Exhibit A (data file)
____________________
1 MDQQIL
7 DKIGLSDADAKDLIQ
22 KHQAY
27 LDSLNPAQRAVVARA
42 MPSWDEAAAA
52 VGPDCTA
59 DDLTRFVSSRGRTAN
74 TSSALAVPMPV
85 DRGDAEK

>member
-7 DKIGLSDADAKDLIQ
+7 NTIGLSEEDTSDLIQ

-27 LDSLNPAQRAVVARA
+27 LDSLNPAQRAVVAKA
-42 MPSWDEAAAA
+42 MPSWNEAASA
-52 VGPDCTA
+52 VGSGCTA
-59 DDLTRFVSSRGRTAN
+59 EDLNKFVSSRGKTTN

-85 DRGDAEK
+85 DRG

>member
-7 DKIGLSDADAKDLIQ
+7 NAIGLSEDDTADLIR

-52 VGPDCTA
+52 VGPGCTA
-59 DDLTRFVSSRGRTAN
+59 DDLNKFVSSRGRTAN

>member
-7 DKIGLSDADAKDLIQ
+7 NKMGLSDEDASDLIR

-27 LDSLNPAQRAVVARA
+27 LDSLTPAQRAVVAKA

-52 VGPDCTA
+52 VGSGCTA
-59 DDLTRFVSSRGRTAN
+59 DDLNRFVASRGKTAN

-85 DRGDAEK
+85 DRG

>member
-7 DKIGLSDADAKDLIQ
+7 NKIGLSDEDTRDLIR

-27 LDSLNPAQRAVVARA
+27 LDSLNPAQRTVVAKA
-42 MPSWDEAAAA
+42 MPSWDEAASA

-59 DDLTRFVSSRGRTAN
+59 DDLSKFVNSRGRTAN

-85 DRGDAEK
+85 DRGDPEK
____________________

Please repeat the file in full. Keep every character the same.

1 MDQQIL
7 DKIGLSDADAKDLIQ
22 KHQAY
27 LDSLNPAQRAVVARA
42 MPSWDEAAAA
52 VGPDCTA
59 DDLTRFVSSRGRTAN
74 TSSALAVPMPV
85 DRGDAEK

>member
-7 DKIGLSDADAKDLIQ
+7 NTIGLSEEDTSDLIQ

-27 LDSLNPAQRAVVARA
+27 LDSLNPAQRAVVAKA
-42 MPSWDEAAAA
+42 MPSWNEAASA
-52 VGPDCTA
+52 VGSGCTA
-59 DDLTRFVSSRGRTAN
+59 EDLNKFVSSRGKTTN

-85 DRGDAEK
+85 DRG

>member
-7 DKIGLSDADAKDLIQ
+7 NAIGLSEDDTADLIR

-52 VGPDCTA
+52 VGPGCTA
-59 DDLTRFVSSRGRTAN
+59 DDLNKFVSSRGRTAN

>member
-7 DKIGLSDADAKDLIQ
+7 NKMGLSDEDASDLIR

-27 LDSLNPAQRAVVARA
+27 LDSLTPAQRAVVAKA

-52 VGPDCTA
+52 VGSGCTA
-59 DDLTRFVSSRGRTAN
+59 DDLNRFVASRGKTAN

-85 DRGDAEK
+85 DRG

>member
-7 DKIGLSDADAKDLIQ
+7 NKIGLSDEDTRDLIR

-27 LDSLNPAQRAVVARA
+27 LDSLNPAQRTVVAKA
-42 MPSWDEAAAA
+42 MPSWDEAASA

-59 DDLTRFVSSRGRTAN
+59 DDLSKFVNSRGRTAN

-85 DRGDAEK
+85 DRGDPEK